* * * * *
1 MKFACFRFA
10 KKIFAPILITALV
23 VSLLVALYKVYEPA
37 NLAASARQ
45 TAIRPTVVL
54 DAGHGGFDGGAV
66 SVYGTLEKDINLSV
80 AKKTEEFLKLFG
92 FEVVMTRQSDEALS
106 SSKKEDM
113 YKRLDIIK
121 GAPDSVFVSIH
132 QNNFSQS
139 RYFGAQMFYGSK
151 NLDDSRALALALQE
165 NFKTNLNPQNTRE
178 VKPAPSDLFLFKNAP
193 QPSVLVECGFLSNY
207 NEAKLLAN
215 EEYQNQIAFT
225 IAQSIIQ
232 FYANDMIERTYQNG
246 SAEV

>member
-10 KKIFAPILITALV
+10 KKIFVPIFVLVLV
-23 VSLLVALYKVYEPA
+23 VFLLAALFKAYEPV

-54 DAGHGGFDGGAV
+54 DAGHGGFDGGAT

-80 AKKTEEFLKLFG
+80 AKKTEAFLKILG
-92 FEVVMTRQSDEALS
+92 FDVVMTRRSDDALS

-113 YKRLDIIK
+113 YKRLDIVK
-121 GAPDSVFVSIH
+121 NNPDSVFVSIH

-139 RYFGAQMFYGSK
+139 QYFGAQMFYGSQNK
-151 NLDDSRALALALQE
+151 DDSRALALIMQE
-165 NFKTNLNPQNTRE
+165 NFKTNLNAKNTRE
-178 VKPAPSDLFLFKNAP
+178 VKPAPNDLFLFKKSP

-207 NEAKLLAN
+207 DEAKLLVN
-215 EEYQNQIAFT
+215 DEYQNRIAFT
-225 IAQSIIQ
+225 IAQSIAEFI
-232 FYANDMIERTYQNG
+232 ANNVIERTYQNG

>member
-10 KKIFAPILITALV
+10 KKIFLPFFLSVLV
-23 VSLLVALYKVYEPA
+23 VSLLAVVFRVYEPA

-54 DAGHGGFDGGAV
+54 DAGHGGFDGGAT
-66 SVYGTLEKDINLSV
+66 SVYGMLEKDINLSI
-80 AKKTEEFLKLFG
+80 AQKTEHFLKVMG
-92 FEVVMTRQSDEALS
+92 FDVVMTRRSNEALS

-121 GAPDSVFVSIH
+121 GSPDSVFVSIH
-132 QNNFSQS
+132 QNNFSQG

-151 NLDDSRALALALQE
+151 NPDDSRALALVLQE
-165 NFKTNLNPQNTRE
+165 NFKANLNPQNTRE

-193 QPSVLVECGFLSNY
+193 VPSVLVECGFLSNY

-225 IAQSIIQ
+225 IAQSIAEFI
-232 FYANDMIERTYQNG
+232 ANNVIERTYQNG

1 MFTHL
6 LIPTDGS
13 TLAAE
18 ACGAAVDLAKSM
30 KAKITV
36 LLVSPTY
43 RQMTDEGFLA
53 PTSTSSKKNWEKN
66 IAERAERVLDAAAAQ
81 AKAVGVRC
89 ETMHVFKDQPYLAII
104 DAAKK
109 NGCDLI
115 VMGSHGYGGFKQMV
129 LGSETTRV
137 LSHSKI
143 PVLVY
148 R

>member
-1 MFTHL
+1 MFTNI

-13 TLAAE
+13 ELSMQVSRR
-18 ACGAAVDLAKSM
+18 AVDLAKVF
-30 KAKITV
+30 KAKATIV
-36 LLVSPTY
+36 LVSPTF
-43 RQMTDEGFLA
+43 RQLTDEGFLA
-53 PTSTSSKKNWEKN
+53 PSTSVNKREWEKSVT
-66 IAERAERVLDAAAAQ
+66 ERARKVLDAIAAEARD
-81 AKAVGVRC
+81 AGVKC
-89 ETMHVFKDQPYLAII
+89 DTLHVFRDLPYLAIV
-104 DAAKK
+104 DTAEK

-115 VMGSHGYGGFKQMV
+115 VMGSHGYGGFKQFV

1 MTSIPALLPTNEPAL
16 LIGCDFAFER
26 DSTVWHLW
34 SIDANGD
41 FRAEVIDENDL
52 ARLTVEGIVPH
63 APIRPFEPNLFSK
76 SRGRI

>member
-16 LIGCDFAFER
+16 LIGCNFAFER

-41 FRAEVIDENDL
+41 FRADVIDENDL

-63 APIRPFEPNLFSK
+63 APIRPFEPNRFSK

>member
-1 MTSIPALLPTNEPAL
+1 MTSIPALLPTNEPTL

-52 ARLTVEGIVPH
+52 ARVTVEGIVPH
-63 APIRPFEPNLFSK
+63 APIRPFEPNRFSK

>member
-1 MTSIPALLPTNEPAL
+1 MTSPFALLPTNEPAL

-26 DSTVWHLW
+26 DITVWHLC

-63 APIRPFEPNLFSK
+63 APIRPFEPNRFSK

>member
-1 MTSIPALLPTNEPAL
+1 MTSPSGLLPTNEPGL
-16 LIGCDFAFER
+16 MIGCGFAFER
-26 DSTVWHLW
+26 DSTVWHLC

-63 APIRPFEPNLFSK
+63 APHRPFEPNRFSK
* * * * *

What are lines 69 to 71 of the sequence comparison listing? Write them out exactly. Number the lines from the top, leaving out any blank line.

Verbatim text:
+121 GSPDSVFVSIH
-132 QNNFSQS
+132 QNNFSQG